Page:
I Cracked My Crown, Now What?

A dental crown is a restoration that covers a tooth above the gum line on all visible surfaces. Crowns are a time-tested solution to restore a broken or damaged tooth to its normal appearance and integrity. But what happens when the crown itself becomes damaged?

Modern materials and techniques allow dental crowns to be more durable, attractive and functional than ever before. Some last for up to 15 years with proper care and maintenance. However, crowns are not your natural teeth, and they will not last forever.

Everything has a shelf life and even high quality dental restorations are subject to damage. In fact, one of the most common dental emergency calls involves a cracked or damaged crown. If you consume crunchy foods often or grind your teeth, you’ll obviously be at greater risk for this cracked crown mishap.

When a crown chips, breaks or falls out, it is important to see your dentist. The comfort, health and appearance of your smile may be at stake. At Group Health Dental, we do our best to address your dental crown damage and other dental emergencies as quickly as possible.

In the meantime, here’s some immediate steps to follow when you are concerned about a cracked crown:

#1 Examine the area. Take a good look in the mirror to get a visual of the damage. Is the crown slightly cracked or is it broken or loose? If the crown is barely hanging on, you may want to consider removing it completely to avoid the risk of losing it (or swallowing it).

#2 Assess your pain: It is important to determine whether or not the damaged crown is causing pain or sensitivity on the affected tooth. Do extreme temperatures produce sharp pains within the tooth? Is it painful to touch or bite down on the cracked crown? Does the broken crown have jagged edges that may cut your tongue or cheek? Depending on your pain levels, you may be able to wait a few days to see the dentist or call for an emergency appointment.

#3 Call your dentist: Regardless of the severity of the damage or your level of pain, your dentist always needs to know about your cracked crown. The crown should be restored to its optimal strength and integrity. This may involve a full crown replacement or a minor repair. Neglecting to address a cracked crown at all will likely produce painful and more costly complications down the road. Remember the crown is a cap of protection for the weak tooth underneath. You need the crown for your smile to function at maximum strength.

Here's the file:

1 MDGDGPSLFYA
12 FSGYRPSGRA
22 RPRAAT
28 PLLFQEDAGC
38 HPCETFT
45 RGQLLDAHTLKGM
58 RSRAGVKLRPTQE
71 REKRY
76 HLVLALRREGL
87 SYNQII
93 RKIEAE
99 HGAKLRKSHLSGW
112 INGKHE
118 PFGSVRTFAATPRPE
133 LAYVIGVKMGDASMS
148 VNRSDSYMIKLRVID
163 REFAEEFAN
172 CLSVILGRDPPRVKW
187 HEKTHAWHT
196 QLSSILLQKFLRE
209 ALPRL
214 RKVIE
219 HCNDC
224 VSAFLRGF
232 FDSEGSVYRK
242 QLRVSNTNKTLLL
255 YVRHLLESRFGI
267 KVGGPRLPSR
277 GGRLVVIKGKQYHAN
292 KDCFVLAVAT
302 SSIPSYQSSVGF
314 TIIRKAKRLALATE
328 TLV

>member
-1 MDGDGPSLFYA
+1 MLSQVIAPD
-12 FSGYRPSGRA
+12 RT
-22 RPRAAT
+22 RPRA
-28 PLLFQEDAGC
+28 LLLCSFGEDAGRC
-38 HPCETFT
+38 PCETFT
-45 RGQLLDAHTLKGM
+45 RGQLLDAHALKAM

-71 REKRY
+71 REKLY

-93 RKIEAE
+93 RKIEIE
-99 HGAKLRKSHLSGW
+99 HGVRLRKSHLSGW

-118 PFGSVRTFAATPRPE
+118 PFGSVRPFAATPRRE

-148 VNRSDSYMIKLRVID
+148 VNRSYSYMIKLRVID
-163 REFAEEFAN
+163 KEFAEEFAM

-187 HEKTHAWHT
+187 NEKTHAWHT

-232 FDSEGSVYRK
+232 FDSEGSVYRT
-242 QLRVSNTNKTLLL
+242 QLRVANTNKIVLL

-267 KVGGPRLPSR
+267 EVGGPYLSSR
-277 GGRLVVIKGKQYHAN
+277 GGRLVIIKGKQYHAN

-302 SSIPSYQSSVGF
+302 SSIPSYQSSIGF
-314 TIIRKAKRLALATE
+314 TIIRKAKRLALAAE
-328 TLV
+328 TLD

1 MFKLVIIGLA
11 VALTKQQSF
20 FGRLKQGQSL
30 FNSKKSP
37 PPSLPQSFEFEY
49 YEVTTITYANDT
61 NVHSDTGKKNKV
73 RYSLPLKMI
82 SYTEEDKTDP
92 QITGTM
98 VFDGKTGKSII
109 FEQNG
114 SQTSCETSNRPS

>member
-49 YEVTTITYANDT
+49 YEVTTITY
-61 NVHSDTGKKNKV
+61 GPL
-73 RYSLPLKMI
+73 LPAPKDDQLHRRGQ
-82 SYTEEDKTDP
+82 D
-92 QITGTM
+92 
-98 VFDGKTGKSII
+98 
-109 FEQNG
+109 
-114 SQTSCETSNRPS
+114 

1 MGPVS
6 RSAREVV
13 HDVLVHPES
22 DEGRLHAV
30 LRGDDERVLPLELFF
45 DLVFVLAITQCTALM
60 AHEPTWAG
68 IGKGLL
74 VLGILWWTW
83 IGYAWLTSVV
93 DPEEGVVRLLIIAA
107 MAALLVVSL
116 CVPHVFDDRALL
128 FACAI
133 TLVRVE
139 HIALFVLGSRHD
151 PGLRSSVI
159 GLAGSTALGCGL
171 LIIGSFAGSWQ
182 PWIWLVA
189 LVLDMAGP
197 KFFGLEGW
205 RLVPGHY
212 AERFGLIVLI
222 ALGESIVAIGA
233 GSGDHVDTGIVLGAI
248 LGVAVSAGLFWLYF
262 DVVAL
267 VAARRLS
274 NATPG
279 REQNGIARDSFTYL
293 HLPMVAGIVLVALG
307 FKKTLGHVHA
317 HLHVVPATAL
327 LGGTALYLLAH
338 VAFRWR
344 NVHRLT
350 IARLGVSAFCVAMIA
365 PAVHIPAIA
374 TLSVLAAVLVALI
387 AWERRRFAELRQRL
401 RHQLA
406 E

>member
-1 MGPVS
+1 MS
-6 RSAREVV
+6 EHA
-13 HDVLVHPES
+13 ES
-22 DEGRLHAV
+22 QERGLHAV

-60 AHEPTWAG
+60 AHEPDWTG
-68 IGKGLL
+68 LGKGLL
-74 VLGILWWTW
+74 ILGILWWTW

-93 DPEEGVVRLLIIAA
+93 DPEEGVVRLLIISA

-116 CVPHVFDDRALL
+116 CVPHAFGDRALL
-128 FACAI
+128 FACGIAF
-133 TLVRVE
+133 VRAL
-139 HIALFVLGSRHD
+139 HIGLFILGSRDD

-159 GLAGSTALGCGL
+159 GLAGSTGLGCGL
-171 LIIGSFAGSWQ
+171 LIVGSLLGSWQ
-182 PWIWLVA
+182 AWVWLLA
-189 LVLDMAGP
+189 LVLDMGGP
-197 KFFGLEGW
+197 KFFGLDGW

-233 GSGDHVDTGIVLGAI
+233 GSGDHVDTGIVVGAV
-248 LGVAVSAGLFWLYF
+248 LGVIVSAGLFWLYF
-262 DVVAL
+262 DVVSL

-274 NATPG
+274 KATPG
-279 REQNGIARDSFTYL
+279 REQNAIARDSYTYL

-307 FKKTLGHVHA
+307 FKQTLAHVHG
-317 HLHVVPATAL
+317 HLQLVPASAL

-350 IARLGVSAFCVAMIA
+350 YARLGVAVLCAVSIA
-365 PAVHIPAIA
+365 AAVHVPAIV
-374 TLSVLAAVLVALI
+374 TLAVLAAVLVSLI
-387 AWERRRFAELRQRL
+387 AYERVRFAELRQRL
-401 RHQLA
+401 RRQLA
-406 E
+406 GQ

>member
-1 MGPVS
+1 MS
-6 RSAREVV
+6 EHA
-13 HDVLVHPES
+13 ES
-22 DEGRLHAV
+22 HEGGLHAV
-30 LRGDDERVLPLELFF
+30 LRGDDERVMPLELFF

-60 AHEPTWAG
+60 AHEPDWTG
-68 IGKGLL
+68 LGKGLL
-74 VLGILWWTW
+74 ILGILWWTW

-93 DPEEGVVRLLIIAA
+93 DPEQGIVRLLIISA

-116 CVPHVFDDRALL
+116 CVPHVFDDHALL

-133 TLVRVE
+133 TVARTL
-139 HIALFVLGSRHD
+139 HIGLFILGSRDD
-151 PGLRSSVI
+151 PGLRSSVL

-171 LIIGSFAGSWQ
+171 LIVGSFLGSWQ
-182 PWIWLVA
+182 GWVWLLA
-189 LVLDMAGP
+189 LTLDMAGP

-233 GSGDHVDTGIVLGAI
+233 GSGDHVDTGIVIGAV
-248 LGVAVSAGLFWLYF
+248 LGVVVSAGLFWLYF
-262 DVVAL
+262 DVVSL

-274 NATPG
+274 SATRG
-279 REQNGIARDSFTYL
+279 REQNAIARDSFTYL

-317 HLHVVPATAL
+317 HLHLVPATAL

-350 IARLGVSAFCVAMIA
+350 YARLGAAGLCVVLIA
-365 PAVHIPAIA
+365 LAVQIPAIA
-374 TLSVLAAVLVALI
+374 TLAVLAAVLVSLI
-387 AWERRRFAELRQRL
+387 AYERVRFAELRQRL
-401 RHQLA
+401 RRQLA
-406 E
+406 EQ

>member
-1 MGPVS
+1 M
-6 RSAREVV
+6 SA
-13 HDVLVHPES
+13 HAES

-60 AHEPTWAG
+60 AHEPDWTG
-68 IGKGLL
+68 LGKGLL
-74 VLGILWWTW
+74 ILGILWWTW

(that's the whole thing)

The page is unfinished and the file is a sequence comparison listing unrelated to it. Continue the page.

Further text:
Repairing a Damaged Crown

It may be possible to repair a chipped or cracked dental crown without replacing the entire crown. This depends on the amount and severity of the damage as well as the type of crown. If the damage is minor, most crowns can be fixed with composite resin, which is the same tooth-colored material used in dental bonding and fillings. In other cases, a damaged crown can simply be reshaped and smoothed. It is important to restore the crown in a way that does not compromise its fit, appearance and function. If necessary, your dentist may suggest a new crown.

Avoiding Crown Damage

Just like a natural tooth, your dental crown can crack, chip or break under certain pressures. While you may not be able to prevent an accident like a bad fall or blow to the face, there are a few habits you can avoid to protect your dental crown investment. For example, if you grind your teeth at night or play contact sports, consider getting a custom mouth guard to prevent tooth and crown damage. In addition, don’t try to open packages and bottle tops with your teeth. Your dental crown is not intended to be used for anything other than eating!

Call an Expert to Repair Your Dental Crown

We know that it is never convenient or ideal to deal with a damaged crown. However, dental accidents do happen. At Group Health Dental, we do our best to provide prompt and seamless crown repairs when you need it most.

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